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CAUT Bulletin Archives

February 2015

We’re all in this together

By Robin Vose
As races shape up for the 2015 federal election, we need to ensure the well-being of our universities and colleges remains an important focus of political discussion. The contributions of the sector’s educators and researchers are undeniably essential for the health and future prospects of society; without a strong post-secondary sector it’s simply not possible for a modern society to thrive. This point will be familiar to CAUT members but we must continue to bring it to the fore over the coming months of policy debate and campaigning, as the outcome of this year’s political contest will undoubtedly impact the future of our academic communities for generations to come.

No community exists in a vacuum, however, and academic staff are particularly well situated to appreciate just how inextricably linked our fortunes are to those of our fellow citizens. Universities contribute to, sustain and participate in the broader community, but they are also dependent on reciprocal contributions, sustenance and participation from the broader community for their own health and survival. Policies that affect the lives of our students, their co-workers and their families, can impact everyone in the academic community. It is essential these policies — even if at first glance somewhat tangential to the immediate concerns of university and college life — be seriously considered as we debate the future directions we want our country to take.

One obvious example of how government policy impacts both academics and the wider community is the all-too-familiar crisis of hyper-inflated tuition fees and the resulting debt burdens faced by so many of our students. We know the financial, social and psychological damage these inflict over both the short and long term, especially on the most vulnerable, and we see the tragic impact they have had on otherwise promising students’ academic performance over the years. What we don’t know is how many potential students are precluded from considering post-secondary education in the first place, because of limited financial means. The barriers of inequality plaguing Aboriginal peoples’ post-secondary access are particularly daunting, and the resulting impoverishment of our universities and colleges is a national disgrace.

The complex problem of accessibility is just part of a range of interrelated issues that urgently require policy reform from all levels of government. A lack of decent and affordable child care impacts working parents from all social classes, but significantly more acutely impacts those attempting to enter a university or college program — often in a new city or neighbourhood where they have no prior connections, no support network and no opportunity to get placed on an early waiting list.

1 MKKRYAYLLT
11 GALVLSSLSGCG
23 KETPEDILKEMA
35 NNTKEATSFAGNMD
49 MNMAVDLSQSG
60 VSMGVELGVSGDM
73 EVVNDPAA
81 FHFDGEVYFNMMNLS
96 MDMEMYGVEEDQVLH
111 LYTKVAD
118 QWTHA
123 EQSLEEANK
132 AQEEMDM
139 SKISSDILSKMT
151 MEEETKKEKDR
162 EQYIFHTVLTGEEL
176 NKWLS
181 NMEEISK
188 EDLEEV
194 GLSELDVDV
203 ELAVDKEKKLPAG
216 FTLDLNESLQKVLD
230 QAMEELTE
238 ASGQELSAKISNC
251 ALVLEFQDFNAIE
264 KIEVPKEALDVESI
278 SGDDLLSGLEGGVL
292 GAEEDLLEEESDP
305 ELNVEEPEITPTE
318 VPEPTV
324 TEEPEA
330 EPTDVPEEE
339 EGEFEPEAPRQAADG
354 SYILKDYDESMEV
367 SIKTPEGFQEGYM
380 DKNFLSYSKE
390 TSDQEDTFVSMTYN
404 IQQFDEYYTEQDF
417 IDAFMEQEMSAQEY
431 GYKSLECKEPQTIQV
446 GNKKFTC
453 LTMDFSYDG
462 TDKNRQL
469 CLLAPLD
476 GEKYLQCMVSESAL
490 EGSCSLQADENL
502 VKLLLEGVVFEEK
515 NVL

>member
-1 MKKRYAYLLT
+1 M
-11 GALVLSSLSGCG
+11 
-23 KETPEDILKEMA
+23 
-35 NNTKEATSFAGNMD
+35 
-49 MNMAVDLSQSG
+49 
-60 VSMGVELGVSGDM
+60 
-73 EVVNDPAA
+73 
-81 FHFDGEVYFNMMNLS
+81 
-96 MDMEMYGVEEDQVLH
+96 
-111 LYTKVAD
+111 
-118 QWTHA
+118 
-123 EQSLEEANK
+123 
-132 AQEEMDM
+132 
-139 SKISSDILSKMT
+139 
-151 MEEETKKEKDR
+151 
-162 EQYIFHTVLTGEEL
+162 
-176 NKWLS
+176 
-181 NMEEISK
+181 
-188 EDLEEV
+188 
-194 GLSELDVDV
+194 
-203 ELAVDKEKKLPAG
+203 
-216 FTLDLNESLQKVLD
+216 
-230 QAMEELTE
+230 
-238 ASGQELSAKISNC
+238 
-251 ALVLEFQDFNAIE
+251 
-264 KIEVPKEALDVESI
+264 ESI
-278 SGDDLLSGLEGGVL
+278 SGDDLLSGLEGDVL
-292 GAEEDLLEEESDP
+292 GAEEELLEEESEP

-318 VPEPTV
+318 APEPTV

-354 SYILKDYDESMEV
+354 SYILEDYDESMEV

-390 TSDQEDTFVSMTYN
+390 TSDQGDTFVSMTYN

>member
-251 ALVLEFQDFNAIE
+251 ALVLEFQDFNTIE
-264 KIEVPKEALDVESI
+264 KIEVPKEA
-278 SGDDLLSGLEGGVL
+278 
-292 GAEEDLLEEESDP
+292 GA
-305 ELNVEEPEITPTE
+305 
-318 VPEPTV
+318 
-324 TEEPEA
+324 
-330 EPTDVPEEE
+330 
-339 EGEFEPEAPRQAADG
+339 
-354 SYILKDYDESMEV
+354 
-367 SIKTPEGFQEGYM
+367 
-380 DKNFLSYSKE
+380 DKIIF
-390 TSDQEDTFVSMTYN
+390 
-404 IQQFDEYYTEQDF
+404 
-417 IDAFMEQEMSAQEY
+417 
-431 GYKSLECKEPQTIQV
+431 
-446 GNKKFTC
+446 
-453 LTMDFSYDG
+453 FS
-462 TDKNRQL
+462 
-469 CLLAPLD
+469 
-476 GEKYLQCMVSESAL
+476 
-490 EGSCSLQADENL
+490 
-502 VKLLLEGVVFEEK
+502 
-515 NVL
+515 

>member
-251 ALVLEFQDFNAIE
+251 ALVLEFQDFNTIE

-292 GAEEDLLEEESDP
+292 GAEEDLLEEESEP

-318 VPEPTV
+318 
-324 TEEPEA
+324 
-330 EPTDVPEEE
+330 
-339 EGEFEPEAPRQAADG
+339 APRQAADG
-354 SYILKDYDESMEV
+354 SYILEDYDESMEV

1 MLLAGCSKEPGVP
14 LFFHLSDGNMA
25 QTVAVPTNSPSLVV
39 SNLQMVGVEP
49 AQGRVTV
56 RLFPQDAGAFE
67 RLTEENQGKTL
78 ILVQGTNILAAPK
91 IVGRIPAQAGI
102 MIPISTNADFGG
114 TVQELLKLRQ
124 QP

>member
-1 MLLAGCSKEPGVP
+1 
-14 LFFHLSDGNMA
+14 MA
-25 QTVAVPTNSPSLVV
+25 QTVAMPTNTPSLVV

Cuts to Employment Insurance and vete­rans’ benefits, along with the lack of a minimum viable wage that especially affects students and families struggling to pay for post-secondary education by means of part-time employment, are equally devastating. And what awaits graduates at the end of these struggles? If attacks on labour laws and unions are allowed to continue, for too many it’s a prospect of permanent precarity, working in contractually-limited positions that lack essential health or pension benefits. Those graduates will be hard pressed to provide any support for their children’s own goals for post-secondary education, and again our academic communities will be much poorer as a result.

As academics we tend to focus on the immediate and pressing concerns of our own workplaces — on how to properly educate students and conduct high-level research, amid the ever-increasing impositions of austerity regimes and managerial overreach. But when our students are unable to properly learn, or some shut out because of government refusal to address societal problems of high tuition fees, debt, child care shortfalls and generalized poverty, we all feel the results.

Those of us who are lucky enough to have enjoyed affordable access to higher education in the past, and currently enjoy more-or-less secure employment, cannot afford to ignore the fact that so many of our neighbours — including our academic colleagues whose contract positions may not provide a living wage, benefits or pensions — are unlikely to be able to send their children to universities and colleges in the future. Major reforms will be necessary to reverse this situation, and until they are forthcoming we will continue to witness a degradation in our communities; a degradation that inevitably impacts the world of post-secondary education as well.

We are all in this together. The 2015 election will in large part test just how deeply we understand that, and how willing we are to stand in solidarity with students, with fellow workers, with families, and with other members of our communities writ large — demanding a better common future that benefits us all.